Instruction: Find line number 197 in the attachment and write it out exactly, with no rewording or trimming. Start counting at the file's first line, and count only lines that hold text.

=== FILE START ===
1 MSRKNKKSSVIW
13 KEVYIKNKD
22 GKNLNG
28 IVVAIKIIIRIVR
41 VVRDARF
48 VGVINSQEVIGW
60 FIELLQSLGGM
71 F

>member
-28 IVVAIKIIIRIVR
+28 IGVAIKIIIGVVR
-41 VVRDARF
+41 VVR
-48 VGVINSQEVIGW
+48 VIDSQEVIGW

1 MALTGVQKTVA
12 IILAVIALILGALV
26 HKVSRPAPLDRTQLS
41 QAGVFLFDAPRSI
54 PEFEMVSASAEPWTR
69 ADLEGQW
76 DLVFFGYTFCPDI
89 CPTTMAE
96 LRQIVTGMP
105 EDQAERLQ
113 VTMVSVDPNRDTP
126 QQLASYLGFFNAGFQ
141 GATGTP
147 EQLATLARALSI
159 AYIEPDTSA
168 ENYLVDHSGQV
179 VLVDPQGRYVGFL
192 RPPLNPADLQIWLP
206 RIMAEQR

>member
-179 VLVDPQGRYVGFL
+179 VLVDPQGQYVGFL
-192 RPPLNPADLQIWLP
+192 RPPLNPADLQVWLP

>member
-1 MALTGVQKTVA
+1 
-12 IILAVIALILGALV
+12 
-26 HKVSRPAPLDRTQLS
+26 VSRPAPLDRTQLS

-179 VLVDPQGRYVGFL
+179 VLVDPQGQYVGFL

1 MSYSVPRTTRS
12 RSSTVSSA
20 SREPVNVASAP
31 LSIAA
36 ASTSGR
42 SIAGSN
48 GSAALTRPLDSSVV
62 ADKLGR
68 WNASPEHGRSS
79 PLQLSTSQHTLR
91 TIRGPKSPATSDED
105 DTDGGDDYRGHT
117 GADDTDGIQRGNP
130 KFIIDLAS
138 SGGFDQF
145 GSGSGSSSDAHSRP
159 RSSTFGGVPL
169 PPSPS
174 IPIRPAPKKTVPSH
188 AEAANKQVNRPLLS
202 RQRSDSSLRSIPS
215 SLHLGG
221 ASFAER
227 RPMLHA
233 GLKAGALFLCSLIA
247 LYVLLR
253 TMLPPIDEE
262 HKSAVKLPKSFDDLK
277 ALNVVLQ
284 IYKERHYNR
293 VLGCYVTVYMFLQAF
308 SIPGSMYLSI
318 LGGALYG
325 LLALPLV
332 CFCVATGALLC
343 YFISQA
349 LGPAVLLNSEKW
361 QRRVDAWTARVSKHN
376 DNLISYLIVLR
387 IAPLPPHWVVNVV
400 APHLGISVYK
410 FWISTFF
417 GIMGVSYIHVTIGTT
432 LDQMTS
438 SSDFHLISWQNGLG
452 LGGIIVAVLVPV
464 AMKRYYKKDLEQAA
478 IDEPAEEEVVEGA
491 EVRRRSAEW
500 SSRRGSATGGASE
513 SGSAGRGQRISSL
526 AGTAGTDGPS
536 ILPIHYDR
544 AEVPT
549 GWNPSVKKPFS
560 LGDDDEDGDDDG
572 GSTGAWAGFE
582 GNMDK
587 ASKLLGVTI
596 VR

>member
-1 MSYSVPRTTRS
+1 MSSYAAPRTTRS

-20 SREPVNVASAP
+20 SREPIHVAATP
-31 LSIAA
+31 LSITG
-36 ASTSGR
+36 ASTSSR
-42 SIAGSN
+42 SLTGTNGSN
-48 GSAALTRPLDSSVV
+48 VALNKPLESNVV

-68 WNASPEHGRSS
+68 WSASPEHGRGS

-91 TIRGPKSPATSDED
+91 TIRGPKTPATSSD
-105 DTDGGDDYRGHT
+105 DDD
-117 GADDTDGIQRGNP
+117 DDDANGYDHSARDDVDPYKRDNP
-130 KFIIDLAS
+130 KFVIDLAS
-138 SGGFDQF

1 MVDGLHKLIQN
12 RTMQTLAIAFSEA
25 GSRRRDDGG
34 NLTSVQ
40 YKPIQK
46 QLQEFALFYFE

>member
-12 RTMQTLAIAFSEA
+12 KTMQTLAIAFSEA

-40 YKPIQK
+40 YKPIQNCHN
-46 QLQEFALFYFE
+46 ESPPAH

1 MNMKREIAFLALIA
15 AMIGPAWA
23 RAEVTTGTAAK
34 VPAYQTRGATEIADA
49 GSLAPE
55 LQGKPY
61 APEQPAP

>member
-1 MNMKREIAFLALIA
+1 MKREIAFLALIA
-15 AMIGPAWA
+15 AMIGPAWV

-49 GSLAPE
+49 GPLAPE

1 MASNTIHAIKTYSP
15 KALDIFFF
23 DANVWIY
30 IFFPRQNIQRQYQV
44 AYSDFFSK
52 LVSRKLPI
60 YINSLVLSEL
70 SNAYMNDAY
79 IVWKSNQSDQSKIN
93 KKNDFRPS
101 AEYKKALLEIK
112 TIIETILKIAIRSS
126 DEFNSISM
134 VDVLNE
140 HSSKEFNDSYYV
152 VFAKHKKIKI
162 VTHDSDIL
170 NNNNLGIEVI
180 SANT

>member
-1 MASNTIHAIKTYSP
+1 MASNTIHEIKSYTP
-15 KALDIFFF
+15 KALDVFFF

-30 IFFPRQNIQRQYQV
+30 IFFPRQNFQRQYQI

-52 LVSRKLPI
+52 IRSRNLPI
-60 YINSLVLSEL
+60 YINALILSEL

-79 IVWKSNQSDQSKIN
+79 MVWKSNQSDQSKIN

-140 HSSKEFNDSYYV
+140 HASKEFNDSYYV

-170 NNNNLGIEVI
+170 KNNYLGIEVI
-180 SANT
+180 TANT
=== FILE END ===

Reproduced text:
+180 TANT